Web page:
I’m just kidding about the money. (Unless you want to send me some. I am a poor, struggling artist after all.) But I do have the answer to my your our problems.

You’ve probably heard it said before that we all have the same amount of time — 24 hours in every day. So why does it seem like some people can work 12 hour days, write a novel every month, look after seven children, start a small business, and still have time to go shopping, where I you other people barely have time to write a couple of blog posts every week?

Is there some kind of time-turner on the market that I haven’t discovered?

Do these time-savvy people have a DeLorean in their garage?

No. Well, maybe. I don’t actually know. But what I do know is that I have a non-time travel-intensive way for me you us to find the time to write/exercise/paint/shop to our heart’s content. And I’m willing to share it with you for the low price of $19.95 free.

Let’s call it the PAE system.

Hold on, I think that deserves larger type.

The PAE System

Step 1: prioritize

I know, I know, prioritising doesn’t sound like a lot of fun. Isn’t that what you do when you’ve written a list of Very Important (Boring) Tasks?

This may (or may not) surprise you, but you spend all day prioritising. All. Day. Would you like an example? Excellent.

Shall I watch TV or cook dinner?

Internalized questions: Which is most important right now? Am I hungry? Do I have to cook dinner for other people, or just myself? Is there something I particularly want to watch on TV? Is there a way I can do both?

If you’re not hungry and you don’t have the responsibility of cooking for someone else, watching TV is a higher priority than cooking dinner.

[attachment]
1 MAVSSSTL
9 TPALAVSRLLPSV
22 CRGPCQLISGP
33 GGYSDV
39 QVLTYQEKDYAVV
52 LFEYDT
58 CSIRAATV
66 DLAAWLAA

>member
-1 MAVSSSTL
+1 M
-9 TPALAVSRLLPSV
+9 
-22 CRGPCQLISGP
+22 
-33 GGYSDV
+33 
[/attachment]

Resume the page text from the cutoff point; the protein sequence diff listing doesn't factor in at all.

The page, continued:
If you are hungry and you don’t have the responsibility og cooking for someone else, making dinner is a slightly higher priority, but could be over-ruled by TV if there’s something on that you particularly want to watch.

If you need to cook dinner for a family, it becomes a priority. Unless you can find a way to do both at once.

In that scenario, there are a number of listed variables that determine whether dinner or TV will be a higher priority right now. But there is also another variable, and that variable is you. Every person will prioritize slightly differently.

Let me make one thing clear: You CHOOSE to do everything you do. You CHOOSE to prioritize the way you spend your time.

“But wait!” I hear you cry. “I don’t want to go to work. I’d rather stay at home and write/exercise/paint/shop all day! I have to go to work.”

No, you don’t. You really don’t. Check your hands and shoulders. Any strings attached? Have you turned into a marionette overnight? No?

You CHOOSE to go to work.